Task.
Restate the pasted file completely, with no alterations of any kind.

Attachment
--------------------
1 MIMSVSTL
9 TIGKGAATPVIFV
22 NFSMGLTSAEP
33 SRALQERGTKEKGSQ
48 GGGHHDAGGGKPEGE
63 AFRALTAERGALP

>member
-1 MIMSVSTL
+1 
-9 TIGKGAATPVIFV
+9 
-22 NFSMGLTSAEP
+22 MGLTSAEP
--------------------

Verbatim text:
1 MIMSVSTL
9 TIGKGAATPVIFV
22 NFSMGLTSAEP
33 SRALQERGTKEKGSQ
48 GGGHHDAGGGKPEGE
63 AFRALTAERGALP

>member
-1 MIMSVSTL
+1 
-9 TIGKGAATPVIFV
+9 
-22 NFSMGLTSAEP
+22 MGLTSAEP